Without wishing to take things to an all time low, there is a possibility that one new technological accessory could do just that – the Belfie Stick; so named to enable people to get the best shots of their backsides in their efforts for self promotion and adoration.
Not heard of this yet? Well perhaps, social media has taken a plunge down the slippery, self-obsessed slope or maybe it is a clever tool that will help to make the selfie stick the must have of the next generation?
Andy Warhol was considered a zeitgeist and clearly appears leagues ahead of his time when he talked of everyone claiming their ‘fifteen minutes of fame’. Perhaps now, social media has taken this a step further and seen it as an avenue to exploit, regarding personal fame, with the introduction of profiles and social pages that seem saturated with self-adoration in the form of the ‘selfie’.
Over the last twelve months, the selfie stick has become a popular accessory with smartphone owners, helping literally, to extend the creative possibilities. After all, it’s about adding a touch of personal or humorous light to our every day worlds isn’t it? Sharing humorous anecdotes or personal positives is surely all about the feel good factor. As for work, it really can make very creative ‘away from the office’ e-messages and will no doubt evolve further into a clever marketing forum and extension to social media marketing.
Yet, there are many who don’t see it as a positive thing with an increasing number of global high profile venues and tourist sites recently introducing bans. More and more art galleries, museums, theatres and sporting venues, the most recent being the Sydney Opera House and Wimbledon Tennis Championships, have opted to prohibit its use. Russia has issued official public health warnings after a spate of tragic extreme selfie photos led to untimely deaths; whilst the New York Post recently ran a journalist’s photo story of a woman taking a selfie, while Police in the background were talking a man down from a suicide bid on the Brooklyn Bridge.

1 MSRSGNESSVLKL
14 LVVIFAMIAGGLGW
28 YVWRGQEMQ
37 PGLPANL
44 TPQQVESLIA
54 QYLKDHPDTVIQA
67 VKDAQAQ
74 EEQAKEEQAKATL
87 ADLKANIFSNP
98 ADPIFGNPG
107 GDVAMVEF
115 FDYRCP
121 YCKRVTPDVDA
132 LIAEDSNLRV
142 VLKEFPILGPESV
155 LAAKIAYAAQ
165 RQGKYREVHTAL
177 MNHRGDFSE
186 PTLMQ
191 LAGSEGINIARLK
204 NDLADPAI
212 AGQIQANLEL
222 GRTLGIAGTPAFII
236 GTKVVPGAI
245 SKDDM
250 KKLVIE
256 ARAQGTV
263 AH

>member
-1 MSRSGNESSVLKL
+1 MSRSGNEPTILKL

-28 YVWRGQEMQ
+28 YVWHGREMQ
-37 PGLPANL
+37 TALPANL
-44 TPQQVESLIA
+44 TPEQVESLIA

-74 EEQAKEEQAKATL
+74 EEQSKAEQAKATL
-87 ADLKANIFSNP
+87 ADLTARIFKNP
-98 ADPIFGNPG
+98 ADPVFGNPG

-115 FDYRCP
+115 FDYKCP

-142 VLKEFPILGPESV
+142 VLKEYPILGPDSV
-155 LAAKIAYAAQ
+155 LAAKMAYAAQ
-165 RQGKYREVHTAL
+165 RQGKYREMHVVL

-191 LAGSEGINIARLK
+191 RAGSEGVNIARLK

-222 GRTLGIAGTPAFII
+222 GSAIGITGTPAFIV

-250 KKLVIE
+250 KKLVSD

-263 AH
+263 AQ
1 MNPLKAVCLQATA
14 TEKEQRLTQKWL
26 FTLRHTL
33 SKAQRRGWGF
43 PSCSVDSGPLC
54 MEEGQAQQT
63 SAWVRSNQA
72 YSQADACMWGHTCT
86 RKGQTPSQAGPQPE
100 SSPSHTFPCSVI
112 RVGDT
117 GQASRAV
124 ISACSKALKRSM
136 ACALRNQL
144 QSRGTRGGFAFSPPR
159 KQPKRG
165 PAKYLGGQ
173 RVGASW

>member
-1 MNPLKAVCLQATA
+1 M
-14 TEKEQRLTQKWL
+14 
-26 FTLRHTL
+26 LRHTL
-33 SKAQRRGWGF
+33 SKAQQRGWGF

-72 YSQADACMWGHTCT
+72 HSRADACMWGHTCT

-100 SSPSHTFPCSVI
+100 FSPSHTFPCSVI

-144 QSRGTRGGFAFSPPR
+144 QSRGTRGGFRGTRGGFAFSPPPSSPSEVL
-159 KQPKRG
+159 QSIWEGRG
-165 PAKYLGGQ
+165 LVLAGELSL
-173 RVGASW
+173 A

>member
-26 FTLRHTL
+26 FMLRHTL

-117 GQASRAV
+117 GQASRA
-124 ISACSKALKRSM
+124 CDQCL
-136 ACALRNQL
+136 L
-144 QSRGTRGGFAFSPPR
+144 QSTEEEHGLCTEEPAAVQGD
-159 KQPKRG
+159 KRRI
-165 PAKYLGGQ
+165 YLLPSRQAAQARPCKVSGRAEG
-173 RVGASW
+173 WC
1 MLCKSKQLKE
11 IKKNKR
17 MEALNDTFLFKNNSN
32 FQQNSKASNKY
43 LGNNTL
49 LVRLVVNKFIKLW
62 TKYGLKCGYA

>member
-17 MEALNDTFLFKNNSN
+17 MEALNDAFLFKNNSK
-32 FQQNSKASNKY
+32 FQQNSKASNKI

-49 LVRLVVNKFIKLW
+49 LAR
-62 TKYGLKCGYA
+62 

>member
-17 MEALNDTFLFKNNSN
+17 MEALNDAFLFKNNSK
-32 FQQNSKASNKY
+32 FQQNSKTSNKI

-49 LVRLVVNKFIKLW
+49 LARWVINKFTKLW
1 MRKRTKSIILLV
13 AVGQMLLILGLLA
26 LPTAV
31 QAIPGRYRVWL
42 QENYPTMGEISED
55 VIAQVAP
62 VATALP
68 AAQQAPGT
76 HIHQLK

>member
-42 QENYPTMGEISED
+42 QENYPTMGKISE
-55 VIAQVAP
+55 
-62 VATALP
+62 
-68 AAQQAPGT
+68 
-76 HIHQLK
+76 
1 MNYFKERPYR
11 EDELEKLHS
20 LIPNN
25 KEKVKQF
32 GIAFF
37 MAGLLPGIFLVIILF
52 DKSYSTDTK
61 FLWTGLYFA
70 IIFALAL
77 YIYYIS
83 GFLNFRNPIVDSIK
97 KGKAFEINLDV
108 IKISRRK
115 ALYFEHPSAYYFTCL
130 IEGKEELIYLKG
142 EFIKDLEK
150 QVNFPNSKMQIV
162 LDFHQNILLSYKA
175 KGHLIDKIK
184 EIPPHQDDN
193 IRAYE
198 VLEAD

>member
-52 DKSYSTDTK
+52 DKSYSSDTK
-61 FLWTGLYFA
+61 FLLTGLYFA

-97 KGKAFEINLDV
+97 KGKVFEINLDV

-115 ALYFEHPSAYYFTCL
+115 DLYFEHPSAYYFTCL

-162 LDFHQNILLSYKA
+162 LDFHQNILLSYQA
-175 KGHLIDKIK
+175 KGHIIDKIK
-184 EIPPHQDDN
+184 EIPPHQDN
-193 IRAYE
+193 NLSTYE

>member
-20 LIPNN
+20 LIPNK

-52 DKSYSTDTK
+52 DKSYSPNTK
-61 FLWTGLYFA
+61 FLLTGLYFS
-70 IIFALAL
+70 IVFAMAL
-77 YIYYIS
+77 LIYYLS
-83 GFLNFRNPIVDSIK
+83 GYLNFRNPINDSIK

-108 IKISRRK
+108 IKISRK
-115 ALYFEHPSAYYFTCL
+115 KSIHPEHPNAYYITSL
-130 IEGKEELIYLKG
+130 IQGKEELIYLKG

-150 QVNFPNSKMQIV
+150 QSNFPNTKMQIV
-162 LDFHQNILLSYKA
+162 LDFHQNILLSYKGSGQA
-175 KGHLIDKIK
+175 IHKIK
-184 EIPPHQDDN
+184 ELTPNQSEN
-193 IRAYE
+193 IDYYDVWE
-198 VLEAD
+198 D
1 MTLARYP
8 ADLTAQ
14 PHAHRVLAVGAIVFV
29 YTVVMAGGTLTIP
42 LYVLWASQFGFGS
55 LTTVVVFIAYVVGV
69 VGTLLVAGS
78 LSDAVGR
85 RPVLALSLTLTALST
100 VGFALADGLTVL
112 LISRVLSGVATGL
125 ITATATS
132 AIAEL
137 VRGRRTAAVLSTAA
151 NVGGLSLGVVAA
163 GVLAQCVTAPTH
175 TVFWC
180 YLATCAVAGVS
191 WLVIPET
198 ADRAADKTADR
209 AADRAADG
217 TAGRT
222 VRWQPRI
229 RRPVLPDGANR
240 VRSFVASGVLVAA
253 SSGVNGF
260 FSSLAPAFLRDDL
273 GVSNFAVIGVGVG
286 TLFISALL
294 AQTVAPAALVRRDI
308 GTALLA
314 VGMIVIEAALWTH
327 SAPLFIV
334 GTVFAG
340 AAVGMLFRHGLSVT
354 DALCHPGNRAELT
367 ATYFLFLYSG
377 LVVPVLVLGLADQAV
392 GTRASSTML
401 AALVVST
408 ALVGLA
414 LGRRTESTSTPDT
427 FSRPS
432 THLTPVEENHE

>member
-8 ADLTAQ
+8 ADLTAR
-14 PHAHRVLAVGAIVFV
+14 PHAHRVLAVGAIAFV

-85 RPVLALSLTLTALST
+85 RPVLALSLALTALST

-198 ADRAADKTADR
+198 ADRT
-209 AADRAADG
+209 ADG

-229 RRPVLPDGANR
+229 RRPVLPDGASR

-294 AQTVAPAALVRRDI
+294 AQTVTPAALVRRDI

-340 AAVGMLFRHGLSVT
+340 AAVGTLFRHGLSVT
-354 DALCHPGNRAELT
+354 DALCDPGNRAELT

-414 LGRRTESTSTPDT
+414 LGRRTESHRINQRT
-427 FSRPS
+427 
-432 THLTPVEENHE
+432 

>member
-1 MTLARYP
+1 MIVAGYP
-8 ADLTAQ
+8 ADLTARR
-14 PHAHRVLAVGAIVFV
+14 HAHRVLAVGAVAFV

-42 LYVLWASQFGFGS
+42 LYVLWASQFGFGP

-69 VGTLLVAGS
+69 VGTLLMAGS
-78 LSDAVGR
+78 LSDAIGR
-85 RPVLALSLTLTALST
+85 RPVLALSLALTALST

If personalised celebrity has become the ultimate goal, with up to the minute, individualised bulletins an essential to our very existence, then has Andy Warhol’s message now been morphed into something quite frighteningly, narcissistic and self-obsessive? Members of the paparazzi have certainly accelerated that trend, turning what previously was considered as isolated coverage of popular ‘famesters’ into a continuing media fest of coverage, even after an initial reason for the media interest has passed.
Yet, this increasing craving for popularity is only a little harmless fun for most of us and does not really qualify reasons to ban its use, surely? Maybe it is more about the potentially negative aspects on the very expensive marketing campaigns that have been developed for some of these prestigious locations? Perhaps, the truth of it lies in the fact that a selfie stick reduces the importance of the main event. An example of this was shown recently at a wedding, where the hosts requested that selfie sticks were not used as it would detract from the focus of the day, or maybe, the photographer’s schedule. If that is the case, then perhaps we are looking at the deeper psychology associated with this uncomplicated accessory and its marketing negatives. Is the selfie stick detracting from the main goal?